Galaxie Copernicus
— Designed by Chester Jenkins & Kris Sowersby

B.Ü.L.B GRAFIX — A spread from the La médecine ancienne, du corps aux étoiles exhibition catalog.
Nº01 B.Ü.L.B GRAFIXA spread from the La médecine ancienne, du corps aux étoiles exhibition catalog.

Galaxie Copernicus is a Plantin reconsideration created by the combined powers of Chester Jenkins and Kris Sowersby. It was the final typeface designed for the Galaxie collection of fonts that Jenkins began in 2005.

All of the typefaces in the Galaxie family were designed around the same proportions so they could easily be used in tandem, even though each of the faces represents a different style. The end result of this experiment is a serif that is strong enough to stand on its own while also excelling at playing nicely with others.

Like its ancestor, Plantin, Copernicus is a versatile serif with a wide base and thick strokes. It’s constructed with supple, curvaceous shapes yet avoids feeling delicate or unstable because of the “wide stance” and balanced proportions. Copernicus has long been my go-to serif for pairing in sans-serif heavy designs because it doesn’t have a strong vertical thrust as so many serifs do and the low thick-to-thin contrast gives it an even presence on the page that melds well with sans faces, which often have the same characteristics.

I’ve rarely seen a typeface “wear its weight” in the heavier side of the scale as gracefully as Copernicus, especially considering there is no “display” version of the family. The typeface transforms from a solid workhorse at the lighter weights to a headline powerhouse at the heavier end that shines at large scale and can carry a design all on its own, all while maintaining a calm, controlled voice that betrays just a hint of playfulness[1].

B.Ü.L.B GRAFIX — A spread from the La médecine ancienne, du corps aux étoiles exhibition catalog.
Nº02 B.Ü.L.B GRAFIXA spread from the La médecine ancienne, du corps aux étoiles exhibition catalog.

Historic Influences

Plantin was designed in 1913 by Frank Hinman Pierpont and Fritz Stelzer for Monotype with the intention of taking advantage of printing technology advancements that allowed for more precise imprinting of lead type to paper and reduced ink spread. This meant that a thicker typeface design could be created without fear of it filling in or appearing too heavy on the page—typeface designers no longer had to overcompensate for overinking in their work. Plantin had a large x-height and healthy counters which is perfect for the longform text scenarios it was designed for.

Nº03 Galaxie Copernicus (top) compared to its ancestor Plantin (middle), and a revival of one of Plantin’s contemporaries, Adobe Garamond.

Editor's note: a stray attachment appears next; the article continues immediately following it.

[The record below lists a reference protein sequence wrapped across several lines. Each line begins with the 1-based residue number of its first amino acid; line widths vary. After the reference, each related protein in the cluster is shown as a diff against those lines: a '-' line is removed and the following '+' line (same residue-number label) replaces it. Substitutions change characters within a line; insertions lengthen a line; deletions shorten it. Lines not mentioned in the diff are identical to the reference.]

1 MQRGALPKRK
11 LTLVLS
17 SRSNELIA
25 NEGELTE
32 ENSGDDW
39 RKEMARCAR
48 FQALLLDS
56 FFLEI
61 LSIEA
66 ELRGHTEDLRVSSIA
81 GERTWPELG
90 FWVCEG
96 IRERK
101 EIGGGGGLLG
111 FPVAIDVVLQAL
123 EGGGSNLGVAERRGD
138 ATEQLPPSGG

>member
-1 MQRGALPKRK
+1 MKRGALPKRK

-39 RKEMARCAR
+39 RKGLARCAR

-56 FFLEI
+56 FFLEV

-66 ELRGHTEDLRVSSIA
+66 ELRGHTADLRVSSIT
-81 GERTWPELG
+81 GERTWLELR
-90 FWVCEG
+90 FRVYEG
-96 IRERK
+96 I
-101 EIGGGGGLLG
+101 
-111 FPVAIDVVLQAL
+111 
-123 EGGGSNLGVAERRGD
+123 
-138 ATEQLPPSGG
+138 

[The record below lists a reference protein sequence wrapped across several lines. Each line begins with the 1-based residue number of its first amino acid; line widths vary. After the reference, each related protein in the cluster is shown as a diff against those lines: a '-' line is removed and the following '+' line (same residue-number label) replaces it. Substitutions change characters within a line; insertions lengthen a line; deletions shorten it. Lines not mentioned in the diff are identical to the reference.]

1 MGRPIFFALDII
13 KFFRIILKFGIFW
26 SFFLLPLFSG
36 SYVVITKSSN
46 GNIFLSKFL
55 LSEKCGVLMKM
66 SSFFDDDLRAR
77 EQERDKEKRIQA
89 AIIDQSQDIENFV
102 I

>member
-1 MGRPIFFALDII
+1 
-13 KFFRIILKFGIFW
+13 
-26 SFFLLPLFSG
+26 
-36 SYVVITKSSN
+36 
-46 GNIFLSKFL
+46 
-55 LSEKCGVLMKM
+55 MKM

To understand what made Plantin unique, let’s compare it to a revival of one of its contemporaries: Adobe Garamond[3]. Plantin’s lowercase characters are just slightly taller, the overall stroke is thicker, and details like the counter in the “e” and cleanly drawn and more precise. The wedge serifs are more prominent and the ascenders and descenders are much shorter. The overall effect is a sturdy, clean and uniform design that minimizes irregularities.

The International Office — Hue & Cry, Issue 3
Nº04 The International Office — Hue & Cry, Issue 3
Nº05 B.Ü.L.B GRAFIX — Details from the La médecine ancienne, du corps aux étoiles exhibition catalog.

Comparing Galaxie Copernicus to its ancestor[3] you can see that it moves even farther into reducing thick to thin contrast, and the typical Old Style almost-upright stress is further minimized. Thickness around characters like the “y” and the “r” are trimmed away and the x-height is even taller. What’s left is a minimal reimagining of a classic typeface that establishes a foundation for a lot of character and expression in the thicker weights.

B.Ü.L.B GRAFIX — Details from the La médecine ancienne, du corps aux étoiles exhibition catalog.
Nº06 B.Ü.L.B GRAFIXDetails from the La médecine ancienne, du corps aux étoiles exhibition catalog.
Nº07 bestawards.co.nz — Pana Chocolate packaging by The Company You Keep, using Galaxie Copernicus’s sturdy design to support a foil production method.
An example comparing Galaxie Copernicus (middle) to Adobe Garamond Pro (left) and Harriet Text (right)
Nº08 An example comparing Galaxie Copernicus (middle) to Adobe Garamond Pro (left) and Harriet Text (right)
Galaxie Copernicus Heavy “a” (left) compared to Adobe Garamond (right).
Nº09 Galaxie Copernicus Heavy “a” (left) compared to Adobe Garamond (right).

Galaxie Copernicus strengths